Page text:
Funds for Learning CEO discusses E-rate developments ahead

Schools and libraries must vocalize the importance of E-rate funding to the FCC and their representatives, says John Harrington.

Changes may be in store for the E-rate program — a possibility causing uncertainty for schools and libraries across the country — but Funds for Learning CEO John Harrington suspects it will be several years before the Federal Communications Commission launches any major reforms.

That’s welcome news for school and library systems, where demand for broadband internet access is “exploding.” The E-rate program remains a “primary source for funding to help them get those faster connections into their classrooms or their library facilities,” Harrington says in a recent interview with EdScoop.

Harrington, whose company helps hundreds of schools and libraries apply for internet and infrastructure funding through E-Rate, remains optimistic FCC Chairman Ajit Pai generally supports broadband access in the classroom.

The chairman’s decision in February, however, to reverse a program aimed at subsidizing broadband to low-income families has raised concerns about the FCC’s commitment to broadband funding of all kinds. Pai has also been critical of the Universal Service Administrative Company, which administers the E-rate program, which led to the recent resignation of USAC’s chief executive.

Nevertheless, schools and libraries in recent years have been applying for E-rate funding at increasing rates, Harrington says. He attributes that to the need for stronger, faster connections and newer technology.

“It’s a good problem to have, but it’s a serious problem,” he says. “The teachers, the students are beginning to embrace these technologies and all of a sudden they’ve got to get faster connections.”

In fact, schools and libraries across the country have embraced technologies to the point that the focus has shifted away from simply getting connected.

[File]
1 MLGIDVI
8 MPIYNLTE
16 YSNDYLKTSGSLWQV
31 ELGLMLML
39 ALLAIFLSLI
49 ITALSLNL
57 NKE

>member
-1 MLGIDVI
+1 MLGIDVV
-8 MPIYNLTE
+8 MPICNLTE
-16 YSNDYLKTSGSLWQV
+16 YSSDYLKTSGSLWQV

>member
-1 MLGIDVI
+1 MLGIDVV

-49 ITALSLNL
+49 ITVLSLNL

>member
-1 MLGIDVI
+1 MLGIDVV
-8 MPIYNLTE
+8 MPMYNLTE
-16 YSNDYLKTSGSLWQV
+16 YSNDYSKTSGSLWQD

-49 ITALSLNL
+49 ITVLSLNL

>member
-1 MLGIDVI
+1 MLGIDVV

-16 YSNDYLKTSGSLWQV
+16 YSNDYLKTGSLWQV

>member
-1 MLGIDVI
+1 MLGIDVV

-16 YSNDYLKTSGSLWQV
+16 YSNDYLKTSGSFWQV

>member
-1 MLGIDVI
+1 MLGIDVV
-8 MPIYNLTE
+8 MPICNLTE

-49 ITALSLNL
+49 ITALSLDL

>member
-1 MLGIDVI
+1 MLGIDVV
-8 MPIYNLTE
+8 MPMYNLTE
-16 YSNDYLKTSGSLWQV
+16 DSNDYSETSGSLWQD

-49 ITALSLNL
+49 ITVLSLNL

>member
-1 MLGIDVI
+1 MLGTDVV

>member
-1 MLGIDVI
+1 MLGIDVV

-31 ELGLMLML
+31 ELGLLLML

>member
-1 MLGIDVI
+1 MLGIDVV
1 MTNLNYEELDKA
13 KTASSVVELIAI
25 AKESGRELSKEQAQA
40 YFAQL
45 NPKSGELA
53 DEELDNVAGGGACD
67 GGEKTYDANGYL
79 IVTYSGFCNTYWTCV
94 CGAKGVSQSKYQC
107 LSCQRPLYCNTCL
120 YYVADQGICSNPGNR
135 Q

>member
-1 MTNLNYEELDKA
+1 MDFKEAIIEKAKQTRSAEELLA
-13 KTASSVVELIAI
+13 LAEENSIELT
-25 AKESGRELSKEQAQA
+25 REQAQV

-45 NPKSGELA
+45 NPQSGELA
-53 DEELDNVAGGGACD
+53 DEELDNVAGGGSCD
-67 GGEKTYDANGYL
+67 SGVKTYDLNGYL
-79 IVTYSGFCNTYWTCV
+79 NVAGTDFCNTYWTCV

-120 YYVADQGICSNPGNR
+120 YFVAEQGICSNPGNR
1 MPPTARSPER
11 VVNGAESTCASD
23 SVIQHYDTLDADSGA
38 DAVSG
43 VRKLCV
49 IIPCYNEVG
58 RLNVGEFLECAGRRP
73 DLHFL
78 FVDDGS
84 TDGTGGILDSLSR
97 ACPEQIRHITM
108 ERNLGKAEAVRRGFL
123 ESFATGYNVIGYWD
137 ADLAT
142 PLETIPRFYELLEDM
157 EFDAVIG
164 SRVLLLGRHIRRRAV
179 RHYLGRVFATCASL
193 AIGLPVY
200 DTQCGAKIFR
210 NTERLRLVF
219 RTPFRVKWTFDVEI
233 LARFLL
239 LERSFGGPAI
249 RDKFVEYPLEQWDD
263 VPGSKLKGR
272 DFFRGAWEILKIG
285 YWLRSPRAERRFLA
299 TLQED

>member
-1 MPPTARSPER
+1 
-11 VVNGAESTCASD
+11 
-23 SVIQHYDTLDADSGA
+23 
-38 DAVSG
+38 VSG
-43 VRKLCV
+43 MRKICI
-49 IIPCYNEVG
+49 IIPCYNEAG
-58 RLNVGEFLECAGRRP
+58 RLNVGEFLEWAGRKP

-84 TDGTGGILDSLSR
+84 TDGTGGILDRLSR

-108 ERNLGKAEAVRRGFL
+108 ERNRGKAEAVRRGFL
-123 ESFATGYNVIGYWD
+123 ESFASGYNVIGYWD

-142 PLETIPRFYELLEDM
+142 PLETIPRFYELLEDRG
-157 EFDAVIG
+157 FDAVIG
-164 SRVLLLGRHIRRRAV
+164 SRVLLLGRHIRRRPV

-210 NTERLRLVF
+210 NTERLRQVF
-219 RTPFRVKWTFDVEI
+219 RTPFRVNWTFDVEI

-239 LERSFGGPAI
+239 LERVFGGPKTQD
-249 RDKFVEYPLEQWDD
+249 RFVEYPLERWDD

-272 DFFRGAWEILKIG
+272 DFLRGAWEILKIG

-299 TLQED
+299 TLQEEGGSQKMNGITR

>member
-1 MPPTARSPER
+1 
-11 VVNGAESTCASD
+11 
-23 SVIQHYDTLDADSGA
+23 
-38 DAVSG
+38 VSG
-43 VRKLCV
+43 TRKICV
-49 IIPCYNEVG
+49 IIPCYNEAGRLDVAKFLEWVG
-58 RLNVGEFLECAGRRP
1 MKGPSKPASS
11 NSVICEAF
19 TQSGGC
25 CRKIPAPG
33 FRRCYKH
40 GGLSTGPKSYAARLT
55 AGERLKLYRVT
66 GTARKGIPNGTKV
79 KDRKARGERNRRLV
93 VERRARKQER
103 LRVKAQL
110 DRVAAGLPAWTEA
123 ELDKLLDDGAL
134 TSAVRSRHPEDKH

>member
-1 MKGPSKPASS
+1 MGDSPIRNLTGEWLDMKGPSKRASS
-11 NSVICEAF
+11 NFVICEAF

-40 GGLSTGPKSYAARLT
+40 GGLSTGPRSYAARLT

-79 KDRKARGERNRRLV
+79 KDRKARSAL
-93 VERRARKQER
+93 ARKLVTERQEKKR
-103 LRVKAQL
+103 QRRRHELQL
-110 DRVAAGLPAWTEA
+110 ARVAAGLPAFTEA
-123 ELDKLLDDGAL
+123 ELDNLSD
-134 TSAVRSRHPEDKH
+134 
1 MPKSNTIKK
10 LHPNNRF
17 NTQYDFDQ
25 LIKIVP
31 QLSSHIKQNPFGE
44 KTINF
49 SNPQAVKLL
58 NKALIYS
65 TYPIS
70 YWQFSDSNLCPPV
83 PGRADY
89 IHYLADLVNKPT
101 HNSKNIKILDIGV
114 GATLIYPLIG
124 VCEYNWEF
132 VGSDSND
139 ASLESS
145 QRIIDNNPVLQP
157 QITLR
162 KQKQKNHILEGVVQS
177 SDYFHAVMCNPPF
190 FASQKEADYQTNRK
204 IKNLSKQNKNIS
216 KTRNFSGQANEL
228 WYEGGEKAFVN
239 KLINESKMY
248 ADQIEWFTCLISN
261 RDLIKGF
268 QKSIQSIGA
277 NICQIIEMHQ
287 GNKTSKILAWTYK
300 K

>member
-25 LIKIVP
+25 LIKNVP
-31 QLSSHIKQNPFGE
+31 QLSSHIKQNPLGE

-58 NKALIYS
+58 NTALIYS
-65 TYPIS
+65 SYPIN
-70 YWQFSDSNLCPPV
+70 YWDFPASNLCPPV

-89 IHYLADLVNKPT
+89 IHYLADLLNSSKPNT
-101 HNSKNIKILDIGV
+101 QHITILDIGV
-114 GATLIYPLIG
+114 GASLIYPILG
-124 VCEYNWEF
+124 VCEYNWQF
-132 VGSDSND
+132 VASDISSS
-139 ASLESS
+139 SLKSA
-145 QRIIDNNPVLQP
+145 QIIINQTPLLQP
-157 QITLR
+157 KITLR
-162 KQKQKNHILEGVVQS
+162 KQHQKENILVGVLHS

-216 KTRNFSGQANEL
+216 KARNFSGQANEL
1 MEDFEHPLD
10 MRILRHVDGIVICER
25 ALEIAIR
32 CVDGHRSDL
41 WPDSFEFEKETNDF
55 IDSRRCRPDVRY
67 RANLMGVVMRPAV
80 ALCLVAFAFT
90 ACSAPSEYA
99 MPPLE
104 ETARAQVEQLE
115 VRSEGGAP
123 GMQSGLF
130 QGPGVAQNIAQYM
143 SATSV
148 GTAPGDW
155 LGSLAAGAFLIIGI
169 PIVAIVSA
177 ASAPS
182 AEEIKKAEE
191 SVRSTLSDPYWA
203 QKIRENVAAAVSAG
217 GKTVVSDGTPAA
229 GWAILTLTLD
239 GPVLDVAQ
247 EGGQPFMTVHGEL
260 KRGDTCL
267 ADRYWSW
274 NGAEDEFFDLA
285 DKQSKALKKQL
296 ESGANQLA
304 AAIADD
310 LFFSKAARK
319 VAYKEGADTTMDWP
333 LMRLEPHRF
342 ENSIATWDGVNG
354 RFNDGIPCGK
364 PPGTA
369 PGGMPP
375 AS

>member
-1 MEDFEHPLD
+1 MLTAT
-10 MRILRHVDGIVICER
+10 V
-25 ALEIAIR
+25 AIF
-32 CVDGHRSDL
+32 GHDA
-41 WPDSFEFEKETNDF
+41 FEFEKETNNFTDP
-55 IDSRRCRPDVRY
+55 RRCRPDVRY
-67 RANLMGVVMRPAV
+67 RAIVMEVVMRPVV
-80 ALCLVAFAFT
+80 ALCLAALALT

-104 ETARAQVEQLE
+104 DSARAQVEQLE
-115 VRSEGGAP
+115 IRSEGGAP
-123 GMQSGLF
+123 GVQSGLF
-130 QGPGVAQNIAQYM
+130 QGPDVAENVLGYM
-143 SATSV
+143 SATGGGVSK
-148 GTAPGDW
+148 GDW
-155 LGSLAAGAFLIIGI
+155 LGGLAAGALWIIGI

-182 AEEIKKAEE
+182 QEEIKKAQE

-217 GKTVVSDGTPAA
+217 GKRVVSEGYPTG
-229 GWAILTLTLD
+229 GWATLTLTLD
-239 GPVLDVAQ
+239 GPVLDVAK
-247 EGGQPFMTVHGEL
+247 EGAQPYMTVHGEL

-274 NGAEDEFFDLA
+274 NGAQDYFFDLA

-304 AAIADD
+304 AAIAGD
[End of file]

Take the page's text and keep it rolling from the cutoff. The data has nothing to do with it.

“For years we were talking about the need to get classrooms connected, to get those libraries connected,” Harrington says in the interview. “By and large, those connections are there. The challenge is now about capacity.”

Now that most schools and libraries have the foundational infrastructure to support high-speed internet in their facilities, the natural next step is to expand access and install newer, better systems. That can be costly, though, as new classroom technologies and solutions are released all the time, making recent updates seems slow and dated.

“You don’t have to look back too far to see that these things shift quickly,” he says, noting, for example, that when the E-rate program was implemented in 1997, “there wasn’t such a thing as Wi-Fi.”

Still, Harrington argues schools and libraries can’t let down their guard.

“It’s so important to let people know — let the FCC know, let representatives in Congress know — how important these funds are,” Harrington says.

“It’s vital that we give feedback to the FCC, let them know that this is not just something that is sort of on the side,” he adds. “The E-rate program, because it’s supporting these vital connections, is really front and center in almost every school district and every library system in the country.”

Wyatt Kash contributed to this report.

TwitterFacebookLinkedInRedditGoogle Gmail